Foothill-De Anza chief of police talks about ‘reimagining public safety’ post George Floyd4 min read


Chief of Police Danny Acosta was appointed in 2018. (Courtesy of De Anza College)

Rory Conlon, Reporter

The Foothill-De Anza Chief of Police, Daniel Acosta, addressed public safety concerns and talked about increased accountability measures being taken by his department during a zoom panel on Feb. 8. 

Acosta was a guest speaker in a series of MOMENTUM events aimed at encouraging conversation and promoting equity at De Anza. Elvin Ramos, the dean of social science and humanities, moderated the event with DuJuan Green, an adjunct professor in the administration of justice department and former police sergeant. 

In the last two years, Acosta said that there have been “many changes” made on a state and national level to reform policing and protect public safety. Acosta specifically pointed to mental health as an issue that needs to be addressed in Silicon Valley and commended the return of mental health rapid response teams.

“In the past, this county has tried to team up psychologists with the police, and for whatever reason, these efforts have just not lasted,” Acosta said. “Here we are trying again, but there is a different feeling to it this time.”  

Acosta also said that George Floyd’s murder and the subsequent calls for police reform have influenced his perspective. 

“Just because somebody in Minnesota does something, that’s not representative of 99% of police officers,” Acosta said. “I can tell you that’s not representative of any of the Foothill-De Anza police officers.” 

“When it came up, I spoke to all of my officers and staff. That’s not us, and I can’t imagine how it even got to that point.” 

When asked about the current status of the department’s online complaint system, Chief Acosta addressed another source of controversy closer to home. 

In an interview with La Voz in August 2020, De Anza commencement speaker Tamara Williams discussed the racism and police harassment she endured on campus. She said that the online portal for filing complaints was “impossible to navigate” and that larger issues having to do with “healing” the relationship between students and campus police had not been effectively dealt with. 

Acosta said that he asked Williams to resubmit the complaint and that he “listened” to her, but she chose not to follow through on the process. However, he admitted that the old online complaint system was “archaic” and that he hired Joy Garza, a training and communications manager, to fix it last year.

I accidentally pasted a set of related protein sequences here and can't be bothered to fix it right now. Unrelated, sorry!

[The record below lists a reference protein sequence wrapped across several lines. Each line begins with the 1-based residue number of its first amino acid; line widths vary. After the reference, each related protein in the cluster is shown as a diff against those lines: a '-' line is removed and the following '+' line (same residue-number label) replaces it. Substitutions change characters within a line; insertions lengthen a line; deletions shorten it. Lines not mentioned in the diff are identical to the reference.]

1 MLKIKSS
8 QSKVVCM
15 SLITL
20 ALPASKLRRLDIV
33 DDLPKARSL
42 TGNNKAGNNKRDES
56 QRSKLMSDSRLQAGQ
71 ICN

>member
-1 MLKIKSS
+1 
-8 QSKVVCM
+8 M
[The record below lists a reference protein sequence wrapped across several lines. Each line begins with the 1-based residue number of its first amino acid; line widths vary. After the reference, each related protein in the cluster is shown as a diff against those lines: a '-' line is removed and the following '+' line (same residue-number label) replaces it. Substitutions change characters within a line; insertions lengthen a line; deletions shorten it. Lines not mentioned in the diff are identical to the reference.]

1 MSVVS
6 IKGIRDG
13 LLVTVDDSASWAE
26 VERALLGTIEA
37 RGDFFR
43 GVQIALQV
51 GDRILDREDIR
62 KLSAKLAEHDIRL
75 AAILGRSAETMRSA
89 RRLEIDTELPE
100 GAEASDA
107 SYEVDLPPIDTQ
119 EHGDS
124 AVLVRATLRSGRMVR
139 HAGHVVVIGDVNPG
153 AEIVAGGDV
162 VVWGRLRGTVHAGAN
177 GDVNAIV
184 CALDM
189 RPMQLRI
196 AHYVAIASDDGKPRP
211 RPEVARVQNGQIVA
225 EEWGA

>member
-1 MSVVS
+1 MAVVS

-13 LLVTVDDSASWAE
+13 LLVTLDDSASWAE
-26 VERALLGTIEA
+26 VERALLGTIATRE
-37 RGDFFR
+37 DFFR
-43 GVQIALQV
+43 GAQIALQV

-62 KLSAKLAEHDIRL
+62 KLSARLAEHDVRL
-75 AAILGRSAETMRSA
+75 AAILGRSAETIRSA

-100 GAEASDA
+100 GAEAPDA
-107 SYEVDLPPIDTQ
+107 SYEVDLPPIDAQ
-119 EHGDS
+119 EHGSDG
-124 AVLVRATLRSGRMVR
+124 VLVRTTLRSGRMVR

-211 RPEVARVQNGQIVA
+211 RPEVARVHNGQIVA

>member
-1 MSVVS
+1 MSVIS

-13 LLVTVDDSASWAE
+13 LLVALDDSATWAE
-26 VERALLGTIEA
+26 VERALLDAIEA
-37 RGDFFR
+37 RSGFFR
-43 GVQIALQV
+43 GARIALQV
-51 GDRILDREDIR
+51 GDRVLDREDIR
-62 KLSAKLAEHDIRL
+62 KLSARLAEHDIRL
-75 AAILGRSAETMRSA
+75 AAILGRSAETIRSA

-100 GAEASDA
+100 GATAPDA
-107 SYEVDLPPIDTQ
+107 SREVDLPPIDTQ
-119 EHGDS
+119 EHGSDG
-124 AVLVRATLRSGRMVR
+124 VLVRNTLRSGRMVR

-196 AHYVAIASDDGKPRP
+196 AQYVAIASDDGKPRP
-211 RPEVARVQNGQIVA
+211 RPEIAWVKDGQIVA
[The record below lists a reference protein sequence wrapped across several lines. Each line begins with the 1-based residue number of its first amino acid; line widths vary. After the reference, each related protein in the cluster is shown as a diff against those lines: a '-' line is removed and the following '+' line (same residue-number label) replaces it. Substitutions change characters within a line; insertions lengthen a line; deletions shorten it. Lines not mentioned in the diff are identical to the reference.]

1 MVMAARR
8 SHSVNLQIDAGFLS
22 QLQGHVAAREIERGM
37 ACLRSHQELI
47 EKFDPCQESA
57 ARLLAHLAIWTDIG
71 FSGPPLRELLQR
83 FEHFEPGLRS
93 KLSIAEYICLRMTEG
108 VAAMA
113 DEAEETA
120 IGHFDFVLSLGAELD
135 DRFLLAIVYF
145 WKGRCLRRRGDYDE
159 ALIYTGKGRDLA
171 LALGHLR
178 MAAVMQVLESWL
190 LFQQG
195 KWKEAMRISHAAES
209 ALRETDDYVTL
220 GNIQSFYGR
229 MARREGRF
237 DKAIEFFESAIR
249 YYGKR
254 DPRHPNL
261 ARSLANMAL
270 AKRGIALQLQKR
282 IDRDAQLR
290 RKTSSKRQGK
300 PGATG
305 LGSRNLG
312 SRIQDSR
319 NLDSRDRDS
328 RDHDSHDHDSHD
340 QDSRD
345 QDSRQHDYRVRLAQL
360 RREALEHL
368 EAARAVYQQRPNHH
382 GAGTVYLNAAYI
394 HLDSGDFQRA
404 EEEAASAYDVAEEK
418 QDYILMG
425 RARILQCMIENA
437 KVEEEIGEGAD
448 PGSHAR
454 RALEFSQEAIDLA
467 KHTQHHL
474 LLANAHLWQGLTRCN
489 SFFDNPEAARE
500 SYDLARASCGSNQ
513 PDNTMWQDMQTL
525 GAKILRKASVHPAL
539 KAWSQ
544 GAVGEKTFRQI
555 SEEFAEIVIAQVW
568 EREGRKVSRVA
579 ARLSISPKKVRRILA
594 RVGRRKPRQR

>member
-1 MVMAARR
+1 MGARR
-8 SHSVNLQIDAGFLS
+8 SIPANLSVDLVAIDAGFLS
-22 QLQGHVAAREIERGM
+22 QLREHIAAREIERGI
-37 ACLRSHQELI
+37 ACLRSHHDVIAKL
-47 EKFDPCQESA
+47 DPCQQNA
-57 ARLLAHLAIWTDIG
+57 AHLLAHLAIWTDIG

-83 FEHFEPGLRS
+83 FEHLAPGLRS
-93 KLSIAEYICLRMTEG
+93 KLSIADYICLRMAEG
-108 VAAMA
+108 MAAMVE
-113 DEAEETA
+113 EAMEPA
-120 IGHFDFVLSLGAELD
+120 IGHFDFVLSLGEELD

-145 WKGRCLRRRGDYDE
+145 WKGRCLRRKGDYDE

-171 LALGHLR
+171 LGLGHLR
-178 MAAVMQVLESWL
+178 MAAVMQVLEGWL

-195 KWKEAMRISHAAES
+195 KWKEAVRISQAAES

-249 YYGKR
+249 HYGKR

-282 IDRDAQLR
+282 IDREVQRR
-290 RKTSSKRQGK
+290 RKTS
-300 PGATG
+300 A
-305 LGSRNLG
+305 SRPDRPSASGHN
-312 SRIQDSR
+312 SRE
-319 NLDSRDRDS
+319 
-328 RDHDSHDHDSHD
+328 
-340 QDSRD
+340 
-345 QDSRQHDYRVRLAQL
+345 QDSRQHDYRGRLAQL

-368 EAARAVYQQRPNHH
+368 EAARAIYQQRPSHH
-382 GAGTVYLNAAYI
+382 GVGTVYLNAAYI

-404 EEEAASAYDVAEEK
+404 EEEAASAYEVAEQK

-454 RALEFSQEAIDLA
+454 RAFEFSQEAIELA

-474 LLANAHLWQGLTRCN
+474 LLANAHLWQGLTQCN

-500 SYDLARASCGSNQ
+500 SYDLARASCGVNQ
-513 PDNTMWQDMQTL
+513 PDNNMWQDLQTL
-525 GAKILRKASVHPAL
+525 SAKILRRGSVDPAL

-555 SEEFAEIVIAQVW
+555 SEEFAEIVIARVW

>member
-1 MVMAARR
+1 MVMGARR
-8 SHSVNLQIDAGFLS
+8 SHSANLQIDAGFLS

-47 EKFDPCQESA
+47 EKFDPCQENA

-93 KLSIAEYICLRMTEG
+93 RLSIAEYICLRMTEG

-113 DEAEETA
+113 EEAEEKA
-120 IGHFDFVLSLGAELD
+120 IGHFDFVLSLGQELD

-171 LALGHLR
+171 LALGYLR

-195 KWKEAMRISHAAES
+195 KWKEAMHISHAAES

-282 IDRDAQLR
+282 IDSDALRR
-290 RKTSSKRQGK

“Before, you had to print it, write it out, scan it and walk it in, or send it in an email. This is one you can actually fill out online and it is sent,” Acosta said. “I’ve been trying to identify all the deans on both campuses to make sure their offices have ten copies of the complaint form as well.” 

Acosta encouraged students to make use of the new system, as it could lead to better training for his officers.

“Let us know if there’s an officer out there doing something they shouldn’t be doing. If nobody says anything, we’re never going to know,” Acosta said. “It’s not fair to the officer as well, because there may be a training issue. They may think they’re doing something properly, but what they may need is some training or some corrections.” 

“After they’re trained, and they’re making mistakes a second or third time, we’ll have a different conversation.” 

An audience member, Succati Shaw, shared her own negative experience with reporting a sexual assault and asked Acosta how his department will make black and LGBTQ+ communities feel safe to approach his police force with concerns. 

Acosta said that he “could not have imagined” ever having to file a complaint against a police officer while he was in college and said that there is progress being made to make it a less intimidating process. One such program, which he said he hopes to launch in 2022, would train a team of individuals to emotionally support and advocate for victims. 

Chief Acosta sworn in by Chancellor Judy Miner in 2018. (Courtesy of De Anza College)

Elisabeth-Anne Mabie, an attendee who served as a police officer for 17 years,  asked about how police officers manage their mental health without resorting to razzing and reprisals. Green explained that departments now offer mindfulness training and critical incident stress management briefings to help officers manage traumatic incidents. 

“Departments now want their members to check in after an incident and tell people how they are feeling,” Green said. “I’ve seen the way it was before and after the change.” 

Acosta also discussed the importance of humanizing police officers. 

“There is a person behind the uniform,” Acosta said. “Unfortunately, the job is needed when something has gone awry and we tend to see people at their worst. Now, we try to correct it and help them.”